The video below was created by Garth and I while participating in the Teaching America History: Sounds of History grant program sponsored by the ESC of Cuyahoga County and Cleveland State University’s Department of History. This 3 year program exposed to me to invaluable digital content for teaching history. One such source is the digital archive of the City Club of Cleveland. There are several other blog topics about the resources Garth and I have used because of the Sounds of History Program. Just click "sounds" in the categories to the left.
We were inspired to create this video after listening to several speeches by Carl Stokes, the first African-American mayor of a mayor of a major U.S. city, contained in the digital archives of the City Club of Cleveland. Garth and I discovered that racism within the political workings of Cleveland, at the time, pinned Mayor Stokes against the police and most other public officials of the time. Garth and I jumped on my motorcycle, Garth in the sidecar and headed to Glenville to re-trace the events that started the Glenville Riots. We found where the first casualties, Fred Evans and seven others, occurred. We spoke to several Glenville residents who remembered the riots and we were able to "live" Cleveland history. The film we created was meant to be an introduction to the Glenville Riots for students. A moving piece of media, the film is the catalyst to inspire students to become historical detectives and research the history of the Riots. The film has been on YouTube for almost 1 year, and we have had nearly 1,000 viewings and several comments. Collaboration meets digital media all thanks to the wonderful resources introduced to us from the Sounds of History Grant Program.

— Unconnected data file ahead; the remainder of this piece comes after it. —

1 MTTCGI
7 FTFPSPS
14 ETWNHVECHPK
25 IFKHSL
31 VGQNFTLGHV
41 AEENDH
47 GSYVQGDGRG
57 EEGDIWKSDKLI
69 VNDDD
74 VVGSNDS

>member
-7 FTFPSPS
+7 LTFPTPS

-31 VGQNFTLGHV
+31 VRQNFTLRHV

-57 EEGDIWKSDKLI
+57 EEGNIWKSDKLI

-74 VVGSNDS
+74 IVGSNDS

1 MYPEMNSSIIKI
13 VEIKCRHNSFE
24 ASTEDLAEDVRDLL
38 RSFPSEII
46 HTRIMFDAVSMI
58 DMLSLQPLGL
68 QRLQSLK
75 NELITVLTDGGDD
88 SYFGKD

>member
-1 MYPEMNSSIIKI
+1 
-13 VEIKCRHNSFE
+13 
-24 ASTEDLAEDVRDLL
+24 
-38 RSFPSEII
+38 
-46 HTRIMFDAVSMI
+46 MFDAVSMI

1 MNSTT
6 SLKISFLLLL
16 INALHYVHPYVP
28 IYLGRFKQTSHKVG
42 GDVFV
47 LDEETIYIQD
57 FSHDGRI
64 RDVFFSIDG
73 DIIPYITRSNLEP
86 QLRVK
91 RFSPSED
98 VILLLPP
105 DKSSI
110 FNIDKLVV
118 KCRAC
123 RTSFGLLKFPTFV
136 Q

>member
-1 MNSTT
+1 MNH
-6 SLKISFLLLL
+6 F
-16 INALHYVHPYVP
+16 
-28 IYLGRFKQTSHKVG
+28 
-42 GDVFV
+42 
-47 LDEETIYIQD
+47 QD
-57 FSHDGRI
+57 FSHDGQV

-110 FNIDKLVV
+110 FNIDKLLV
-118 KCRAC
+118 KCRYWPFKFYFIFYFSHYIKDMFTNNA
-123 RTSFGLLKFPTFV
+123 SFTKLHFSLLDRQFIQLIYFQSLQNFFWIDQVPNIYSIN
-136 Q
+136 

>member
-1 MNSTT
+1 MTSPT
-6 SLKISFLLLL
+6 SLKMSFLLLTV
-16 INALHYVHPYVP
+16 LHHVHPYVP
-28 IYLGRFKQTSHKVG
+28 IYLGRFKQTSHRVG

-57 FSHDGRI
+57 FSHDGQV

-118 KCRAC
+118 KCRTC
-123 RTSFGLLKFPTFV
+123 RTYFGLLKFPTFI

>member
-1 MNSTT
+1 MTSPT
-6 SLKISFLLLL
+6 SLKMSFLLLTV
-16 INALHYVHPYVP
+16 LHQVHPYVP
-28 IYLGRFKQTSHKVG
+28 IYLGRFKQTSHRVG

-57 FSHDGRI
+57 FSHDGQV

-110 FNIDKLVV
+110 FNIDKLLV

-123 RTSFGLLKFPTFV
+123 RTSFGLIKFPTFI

Technology, Entertainment, Design = TED.com . If you have not visited Ted.com, you have been missing a wealth of knowledge on modern and historical issues. I have been a listening for over three years. In fact, by using Itunes, you can RSS feed and never visit the website. Then just read the description, click and download the ones you want and forget the others. Ituens then downloads and you can put them on your ipod. Listen while you workout, walk, work on the computer or whatever you do as you listen to your Ipod. One of my personal favorites: Sir Ken Robinson: Do schools Kill Creativity? Give it a listen and then tell me what you think about his comments.
Friday some of Garth's students introduced the Renaissance and Reformation to my students via Skype. Garth's students created two short PowerPoint on Google Docs and walked my students through the "big picture" of these two moments in history. I was able to project the students' PowerPoint while projecting their images via Skype. All students enjoyed the experience AND they had the unique opportunity to teach each other, instead of listening to me. I digitally recorded the Skype session using a program called iShowU, and showed it to the rest of my classes throughout the day.
In a week, week and-a-half, my students will Skype back to Garth's students and discuss what they learned about specific parts of the Renaissance and Reformation. Students will work in small groups and explore unique topics; such as art & architecture, science & technology and early Protestant religions. Garth and I want to get to the point where we can let our students chat once week.
The biggest obstacle in all of this, our bell schedules do not line up. In the long run it will work out, because we figure students will only need ten or fifteen minutes to summarize things we have done in class throughout the week. My superintendent and communications director both came down to watch the Skype session and offer their full support of my technology endeavors. It was great, as a classroom teacher, to see my district leadership take a strong proactive role in something I am doing. The students are very excited by this new method of teaching/learning and were "glued" to the screen as Garth's students students presented what they knew.
The next step is to find other teachers and students that want to interact via Skype. The possibilities are endless. My students can teach lessons to younger students, high school students can go more in depth on subjects I do not have time to cover, college professors and museum curators can show my students artifacts or talk from dig sites all over the world. These are the voyages of a 21st century teacher, "to boldly go where no classroom has gone before!"